Monthly Archives: April 2009

Wes Anderson @40

Wes Anderson @40


Seu Jorge sings [1]Life on Mars?” in Portuguese in The Life Aquatic

Wesley Wales Anderson (born May 1, 1969) is an American writer, producer, and director of films and commercials. In Europe, Anderson came to mainstreamish attention with The Royal Tenenbaums (2001) but my favourite of his films is The Life Aquatic with Steve Zissou (2004), not in the least because the film is his most surreal effort to date and was rather poorly received compared to his other films. Future films to be expected from Anderson are Fantastic Mr. Fox (2009), an animation of a Roald Dahl story and My Best Friend, an adaptation of the film by the same name by personal fave Patrice Leconte.

With the exception of Bottle Rocket, his films employ a similar art direction, primarily through the use of vivid primary colors. He often uses folk music and early rock as the background music in scenes. The depiction of escapism and companionship through chemicals is also one of his trademarks. Anderson, like many European art film directors before him makes use of ensemble casts of the same actors, crew members, and other collaborators. For example, the Wilson brothers (Owen, Luke, and Andrew), Bill Murray, Seymour Cassel, Anjelica Huston, Jason Schwartzman (I Heart Huckabees) and Eric Chase Anderson (Anderson’s brother). Other frequent collaborators are writer Noah Baumbach, who co-wrote The Life Aquatic, and wrote/directed his own film, The Squid and the Whale, with Anderson as producer. Also cinematographer Robert Yeoman and composer Mark Mothersbaugh.

If you like Anderson’s work, you should check  the following directors working in North America: David O. Russell, P. T. Anderson, Michel Gondry, Charlie Kaufman, Spike Jonze, Vincent Gallo, Hal Hartley, Alexander Payne and Terry Zwigoff, a group of directors currently being denoted as indiewood.

Introducing Richard Lewinsohn (1894 – 1968)

Introducing Richard Lewinsohn (1894 – 1968)

A history of Sexuality by Richard Lewinsohn

Translation of A History of Sexual Customs (1956)  by Richard Lewinsohn

Flipping through my Dutch language copy of the above book brought German writer Richard Lewinsohn to my attention who published this book under the pseudonym Morus. I read a bit in the chapter on sexuality in ancient Rome and found a reference to Tutunus,  the Roman equivalent to Priapus of Greek mythology. Tutunus is very badly represented online, but that’s how I found out that Morus is a pseudonym for Lewinsohn.

Tutunus is expounded upon in Aphrodisiacs and Antiaphrodisiacs , a book by English author John Davenport privately printed in London in 1869 from which the following illustration comes:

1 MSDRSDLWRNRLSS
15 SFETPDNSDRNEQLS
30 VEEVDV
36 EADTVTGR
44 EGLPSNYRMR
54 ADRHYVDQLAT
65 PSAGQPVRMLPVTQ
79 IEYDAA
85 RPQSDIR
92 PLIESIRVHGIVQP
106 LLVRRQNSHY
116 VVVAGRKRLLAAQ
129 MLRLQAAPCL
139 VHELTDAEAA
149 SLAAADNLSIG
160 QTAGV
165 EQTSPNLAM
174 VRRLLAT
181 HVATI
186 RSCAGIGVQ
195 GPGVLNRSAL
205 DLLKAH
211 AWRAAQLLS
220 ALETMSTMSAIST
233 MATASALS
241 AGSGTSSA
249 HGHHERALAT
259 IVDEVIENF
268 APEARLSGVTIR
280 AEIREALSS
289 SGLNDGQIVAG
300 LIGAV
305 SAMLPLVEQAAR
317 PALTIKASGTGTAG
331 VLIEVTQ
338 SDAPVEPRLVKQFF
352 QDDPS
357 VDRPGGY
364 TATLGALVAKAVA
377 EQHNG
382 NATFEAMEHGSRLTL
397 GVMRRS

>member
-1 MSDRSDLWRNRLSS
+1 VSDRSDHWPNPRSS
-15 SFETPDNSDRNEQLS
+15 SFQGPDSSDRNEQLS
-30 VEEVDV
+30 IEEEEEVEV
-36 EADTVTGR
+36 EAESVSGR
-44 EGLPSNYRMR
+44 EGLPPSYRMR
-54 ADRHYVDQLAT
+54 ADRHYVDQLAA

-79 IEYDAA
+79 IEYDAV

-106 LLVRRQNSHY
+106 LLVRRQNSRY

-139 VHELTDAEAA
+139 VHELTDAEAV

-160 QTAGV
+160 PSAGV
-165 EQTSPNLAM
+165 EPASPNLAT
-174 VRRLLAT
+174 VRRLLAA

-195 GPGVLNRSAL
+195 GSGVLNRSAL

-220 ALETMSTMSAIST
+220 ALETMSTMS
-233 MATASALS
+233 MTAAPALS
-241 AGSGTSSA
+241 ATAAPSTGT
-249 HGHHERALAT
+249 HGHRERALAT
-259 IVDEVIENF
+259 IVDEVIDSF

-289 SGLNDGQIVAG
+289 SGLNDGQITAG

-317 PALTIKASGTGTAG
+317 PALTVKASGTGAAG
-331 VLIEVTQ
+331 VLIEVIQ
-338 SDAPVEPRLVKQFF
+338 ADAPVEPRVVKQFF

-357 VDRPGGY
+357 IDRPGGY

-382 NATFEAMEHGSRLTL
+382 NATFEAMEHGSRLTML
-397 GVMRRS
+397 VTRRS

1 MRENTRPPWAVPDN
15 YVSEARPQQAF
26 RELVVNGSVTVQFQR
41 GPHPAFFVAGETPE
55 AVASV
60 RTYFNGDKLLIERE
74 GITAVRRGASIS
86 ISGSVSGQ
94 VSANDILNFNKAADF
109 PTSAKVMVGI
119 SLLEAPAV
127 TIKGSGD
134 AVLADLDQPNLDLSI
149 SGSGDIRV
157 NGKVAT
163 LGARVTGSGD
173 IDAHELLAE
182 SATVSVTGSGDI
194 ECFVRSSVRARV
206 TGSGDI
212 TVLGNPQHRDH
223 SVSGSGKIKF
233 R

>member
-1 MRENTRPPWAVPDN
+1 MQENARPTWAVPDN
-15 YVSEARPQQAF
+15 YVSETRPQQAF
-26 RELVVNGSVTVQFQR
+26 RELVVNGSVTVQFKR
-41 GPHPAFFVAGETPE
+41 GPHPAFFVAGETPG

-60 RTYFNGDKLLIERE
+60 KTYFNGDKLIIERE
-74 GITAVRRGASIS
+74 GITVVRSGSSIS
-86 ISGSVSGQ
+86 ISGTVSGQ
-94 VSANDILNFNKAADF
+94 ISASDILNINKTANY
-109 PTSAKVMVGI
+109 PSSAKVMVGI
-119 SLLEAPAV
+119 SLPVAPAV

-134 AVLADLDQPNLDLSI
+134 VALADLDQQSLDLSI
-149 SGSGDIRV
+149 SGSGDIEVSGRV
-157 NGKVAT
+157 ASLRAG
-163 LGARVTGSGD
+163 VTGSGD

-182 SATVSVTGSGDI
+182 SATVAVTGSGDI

Round Tower at Klondalkin, Ireland

Round tower at Clondalkin (Aphrodisiacs and Antiaphrodisiacs proves that the notion op phallic symbol to connote non-sexual imagery existed before Freud)

Richard Lewinsohn (September 23 1894 in Graudenz; – April 9 1968 in Madrid) was a German writer, journalist and cultural historian. He wrote several works under the pseudonym Morus and Campanella. He was a contributor to Die Weltbühne and is known for such works as A History of Sexual Customs (1956) and his biography of arms trader Basil Zaharoff.

Also a German jew, contemporary of my hero Walter Benjamin, Lewinsohn managed to survive the war. His work is largely undocumented in the Anglosphere.

RIP Eve Kosofsky Sedgwick (1950 – 2009)

RIP Eve Kosofsky Sedgwick (1950 –  2009)

Epistemology of the Closet by Eve Kosofksy Sedgwick

Please let me know if you know the origins of the cover.

Eve Kosofsky Sedgwick (May 2, 1950 – April 12, 2009) was an American theorist in the fields of queer theory and critical theory. She is best-known for her literary study Epistemology of the Closet (1990) in which she referenced Herman Melville, Henry James, Marcel Proust, and Oscar Wilde. A pity she did not use film as a basis for her analysis. She could have been the American Zizek.

She was popular with the American left, witness the review in The Nation. It’s not hard guessing how she was perceived in the bible belt.

Mary Wollstonecraft @250

Mary Wollstonecraft @250

John Opie, Mary Wollstonecraft, (c. 1797) by you.

John Opie, Mary Wollstonecraft, (c. 1797)

Mary Wollstonecraft's A Vindication of the Rights of Woman (1792)

A Vindication of the Rights of Woman

Mary Wollstonecraft (17591797), English philosopher and early feminist, author of A Vindication of the Rights of Woman and mother of Mary Shelley who would become the  author of Frankenstein.

She was one of the first writers to mention a philosophy of sex; she referred to it as a philosophy of lasciviousness.